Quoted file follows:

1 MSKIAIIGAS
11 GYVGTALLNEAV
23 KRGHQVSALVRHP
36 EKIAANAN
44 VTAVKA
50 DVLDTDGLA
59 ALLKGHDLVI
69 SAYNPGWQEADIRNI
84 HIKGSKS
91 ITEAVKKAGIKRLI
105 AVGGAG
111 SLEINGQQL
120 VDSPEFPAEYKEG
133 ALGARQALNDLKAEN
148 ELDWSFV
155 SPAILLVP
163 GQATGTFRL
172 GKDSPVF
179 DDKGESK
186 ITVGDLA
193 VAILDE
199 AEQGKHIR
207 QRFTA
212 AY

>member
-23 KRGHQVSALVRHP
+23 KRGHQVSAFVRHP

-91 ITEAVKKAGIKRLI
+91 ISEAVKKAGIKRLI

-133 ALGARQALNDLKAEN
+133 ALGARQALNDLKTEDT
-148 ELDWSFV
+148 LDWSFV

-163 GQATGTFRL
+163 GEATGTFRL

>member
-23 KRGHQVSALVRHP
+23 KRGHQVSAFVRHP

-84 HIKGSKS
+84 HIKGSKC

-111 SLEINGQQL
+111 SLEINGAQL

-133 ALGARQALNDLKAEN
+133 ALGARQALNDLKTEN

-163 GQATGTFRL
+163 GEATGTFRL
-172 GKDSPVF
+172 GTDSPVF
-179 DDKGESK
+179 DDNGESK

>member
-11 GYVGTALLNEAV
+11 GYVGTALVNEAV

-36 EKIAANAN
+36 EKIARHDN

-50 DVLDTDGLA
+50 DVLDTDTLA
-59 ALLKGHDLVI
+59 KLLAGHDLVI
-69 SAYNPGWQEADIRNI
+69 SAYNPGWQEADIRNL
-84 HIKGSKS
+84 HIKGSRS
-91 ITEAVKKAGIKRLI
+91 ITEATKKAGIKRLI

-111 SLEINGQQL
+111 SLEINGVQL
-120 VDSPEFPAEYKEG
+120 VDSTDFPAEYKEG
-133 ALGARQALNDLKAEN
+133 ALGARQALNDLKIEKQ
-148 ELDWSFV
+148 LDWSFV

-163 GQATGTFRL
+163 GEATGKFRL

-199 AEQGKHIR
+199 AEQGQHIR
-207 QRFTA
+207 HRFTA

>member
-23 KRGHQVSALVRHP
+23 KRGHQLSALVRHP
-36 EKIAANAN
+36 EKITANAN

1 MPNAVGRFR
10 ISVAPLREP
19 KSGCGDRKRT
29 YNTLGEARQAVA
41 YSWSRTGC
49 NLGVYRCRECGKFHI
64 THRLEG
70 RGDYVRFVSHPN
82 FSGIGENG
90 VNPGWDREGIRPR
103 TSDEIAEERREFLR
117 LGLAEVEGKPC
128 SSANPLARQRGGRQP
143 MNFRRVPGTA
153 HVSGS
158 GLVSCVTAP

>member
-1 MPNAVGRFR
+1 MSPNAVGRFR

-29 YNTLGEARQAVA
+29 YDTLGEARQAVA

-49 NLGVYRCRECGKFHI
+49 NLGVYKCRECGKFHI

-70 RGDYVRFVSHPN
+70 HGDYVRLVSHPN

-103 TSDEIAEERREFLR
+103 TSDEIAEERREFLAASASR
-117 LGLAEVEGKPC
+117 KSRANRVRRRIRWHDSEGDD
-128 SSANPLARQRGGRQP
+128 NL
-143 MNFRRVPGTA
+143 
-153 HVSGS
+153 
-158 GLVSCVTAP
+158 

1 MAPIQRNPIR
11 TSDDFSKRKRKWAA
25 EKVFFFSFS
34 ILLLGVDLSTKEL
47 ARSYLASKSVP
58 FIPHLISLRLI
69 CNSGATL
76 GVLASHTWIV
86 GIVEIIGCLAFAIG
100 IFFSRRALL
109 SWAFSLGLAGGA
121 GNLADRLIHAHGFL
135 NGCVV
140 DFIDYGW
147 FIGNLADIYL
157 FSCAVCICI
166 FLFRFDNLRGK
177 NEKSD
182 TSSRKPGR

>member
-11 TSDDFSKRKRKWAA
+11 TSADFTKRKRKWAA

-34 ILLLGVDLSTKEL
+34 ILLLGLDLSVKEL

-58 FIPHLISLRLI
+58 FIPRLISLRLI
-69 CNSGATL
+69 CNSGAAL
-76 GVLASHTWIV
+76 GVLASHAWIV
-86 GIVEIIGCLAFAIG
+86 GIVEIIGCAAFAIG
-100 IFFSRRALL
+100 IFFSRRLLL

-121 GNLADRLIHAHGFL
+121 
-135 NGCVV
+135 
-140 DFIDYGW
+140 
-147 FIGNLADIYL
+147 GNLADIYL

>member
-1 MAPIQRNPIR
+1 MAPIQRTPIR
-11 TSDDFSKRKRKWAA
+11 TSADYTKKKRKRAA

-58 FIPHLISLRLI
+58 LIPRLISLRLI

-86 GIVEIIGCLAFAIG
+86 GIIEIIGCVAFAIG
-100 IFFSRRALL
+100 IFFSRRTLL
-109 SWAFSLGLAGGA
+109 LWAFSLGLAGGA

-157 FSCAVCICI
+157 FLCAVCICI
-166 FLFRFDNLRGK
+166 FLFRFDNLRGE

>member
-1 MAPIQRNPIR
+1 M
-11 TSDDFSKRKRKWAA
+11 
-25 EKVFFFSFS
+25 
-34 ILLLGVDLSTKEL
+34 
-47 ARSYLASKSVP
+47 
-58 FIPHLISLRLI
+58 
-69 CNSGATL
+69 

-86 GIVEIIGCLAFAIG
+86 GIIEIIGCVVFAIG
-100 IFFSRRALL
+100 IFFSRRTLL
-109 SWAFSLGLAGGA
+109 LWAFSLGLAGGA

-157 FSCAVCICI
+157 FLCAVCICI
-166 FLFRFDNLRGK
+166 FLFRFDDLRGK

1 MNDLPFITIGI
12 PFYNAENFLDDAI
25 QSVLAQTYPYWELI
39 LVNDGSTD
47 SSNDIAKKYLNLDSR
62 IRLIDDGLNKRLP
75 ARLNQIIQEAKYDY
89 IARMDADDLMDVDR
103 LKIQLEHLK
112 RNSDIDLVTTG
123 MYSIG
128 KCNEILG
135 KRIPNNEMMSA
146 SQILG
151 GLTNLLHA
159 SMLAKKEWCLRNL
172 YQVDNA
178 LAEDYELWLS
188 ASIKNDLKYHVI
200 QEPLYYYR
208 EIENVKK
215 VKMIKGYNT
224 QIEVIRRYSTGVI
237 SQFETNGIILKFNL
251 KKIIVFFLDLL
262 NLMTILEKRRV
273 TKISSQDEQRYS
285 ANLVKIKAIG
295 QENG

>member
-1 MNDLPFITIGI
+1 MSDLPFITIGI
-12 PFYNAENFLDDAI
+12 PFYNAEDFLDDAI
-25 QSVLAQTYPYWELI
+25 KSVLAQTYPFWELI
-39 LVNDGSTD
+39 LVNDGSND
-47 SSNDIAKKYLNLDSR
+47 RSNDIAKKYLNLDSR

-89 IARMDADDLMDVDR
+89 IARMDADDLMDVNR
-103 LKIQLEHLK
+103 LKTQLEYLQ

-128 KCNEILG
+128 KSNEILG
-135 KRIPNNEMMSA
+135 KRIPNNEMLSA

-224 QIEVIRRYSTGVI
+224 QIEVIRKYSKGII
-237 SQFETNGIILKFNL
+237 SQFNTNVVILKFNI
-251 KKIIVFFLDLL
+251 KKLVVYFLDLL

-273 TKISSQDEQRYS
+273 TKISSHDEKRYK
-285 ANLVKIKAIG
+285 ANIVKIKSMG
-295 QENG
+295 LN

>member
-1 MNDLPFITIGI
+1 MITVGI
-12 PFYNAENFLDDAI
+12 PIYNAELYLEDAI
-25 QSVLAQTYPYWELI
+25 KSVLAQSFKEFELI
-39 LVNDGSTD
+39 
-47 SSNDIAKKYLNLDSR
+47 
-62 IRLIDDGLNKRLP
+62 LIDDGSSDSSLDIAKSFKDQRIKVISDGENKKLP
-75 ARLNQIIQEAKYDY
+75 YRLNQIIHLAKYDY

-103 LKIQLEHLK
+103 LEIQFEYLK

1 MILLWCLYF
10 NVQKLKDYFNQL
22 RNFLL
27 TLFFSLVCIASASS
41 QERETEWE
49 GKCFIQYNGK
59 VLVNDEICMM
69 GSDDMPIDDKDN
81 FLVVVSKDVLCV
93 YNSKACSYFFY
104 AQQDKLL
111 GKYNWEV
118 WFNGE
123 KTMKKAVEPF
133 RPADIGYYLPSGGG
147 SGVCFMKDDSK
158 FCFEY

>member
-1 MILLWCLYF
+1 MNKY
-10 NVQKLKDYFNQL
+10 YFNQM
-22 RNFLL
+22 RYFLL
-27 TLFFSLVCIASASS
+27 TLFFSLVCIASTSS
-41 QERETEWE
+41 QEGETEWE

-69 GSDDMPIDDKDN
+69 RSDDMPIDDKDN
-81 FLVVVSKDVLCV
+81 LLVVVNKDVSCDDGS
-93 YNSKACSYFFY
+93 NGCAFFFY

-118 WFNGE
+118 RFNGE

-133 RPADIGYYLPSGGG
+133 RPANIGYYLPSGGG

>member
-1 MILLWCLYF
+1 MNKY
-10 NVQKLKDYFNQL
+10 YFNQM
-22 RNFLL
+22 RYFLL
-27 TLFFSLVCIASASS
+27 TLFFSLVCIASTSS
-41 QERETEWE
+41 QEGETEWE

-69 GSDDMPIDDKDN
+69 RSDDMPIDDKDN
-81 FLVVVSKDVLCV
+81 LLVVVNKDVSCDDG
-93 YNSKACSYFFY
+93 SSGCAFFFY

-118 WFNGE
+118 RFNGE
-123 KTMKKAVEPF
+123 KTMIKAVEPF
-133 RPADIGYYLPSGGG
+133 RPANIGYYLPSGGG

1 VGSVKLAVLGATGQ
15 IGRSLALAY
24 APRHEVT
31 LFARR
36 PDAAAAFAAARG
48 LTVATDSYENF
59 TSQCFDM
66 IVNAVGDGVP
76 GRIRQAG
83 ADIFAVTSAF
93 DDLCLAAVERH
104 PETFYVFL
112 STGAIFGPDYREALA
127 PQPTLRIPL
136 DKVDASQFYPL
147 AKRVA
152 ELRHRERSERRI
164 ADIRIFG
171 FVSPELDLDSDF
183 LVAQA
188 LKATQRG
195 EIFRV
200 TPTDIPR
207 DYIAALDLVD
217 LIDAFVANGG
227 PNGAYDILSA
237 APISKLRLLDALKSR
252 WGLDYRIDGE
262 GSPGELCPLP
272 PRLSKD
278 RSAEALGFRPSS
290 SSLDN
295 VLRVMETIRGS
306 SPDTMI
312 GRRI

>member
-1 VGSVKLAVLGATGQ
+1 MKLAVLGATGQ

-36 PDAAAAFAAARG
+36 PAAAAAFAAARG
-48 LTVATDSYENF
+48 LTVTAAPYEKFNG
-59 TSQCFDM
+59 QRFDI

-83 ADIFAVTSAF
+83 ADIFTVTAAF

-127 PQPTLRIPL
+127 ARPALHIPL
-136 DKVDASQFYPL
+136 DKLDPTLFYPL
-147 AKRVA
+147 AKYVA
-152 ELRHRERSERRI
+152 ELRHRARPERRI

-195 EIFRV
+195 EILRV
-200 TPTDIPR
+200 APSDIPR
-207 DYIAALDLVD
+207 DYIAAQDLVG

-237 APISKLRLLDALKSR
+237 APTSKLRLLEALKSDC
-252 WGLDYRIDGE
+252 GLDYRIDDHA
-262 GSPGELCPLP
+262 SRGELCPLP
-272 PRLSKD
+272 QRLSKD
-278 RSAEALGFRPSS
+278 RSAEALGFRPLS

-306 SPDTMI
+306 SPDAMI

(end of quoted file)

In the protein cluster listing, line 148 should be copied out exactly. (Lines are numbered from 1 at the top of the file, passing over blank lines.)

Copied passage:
-69 CNSGATL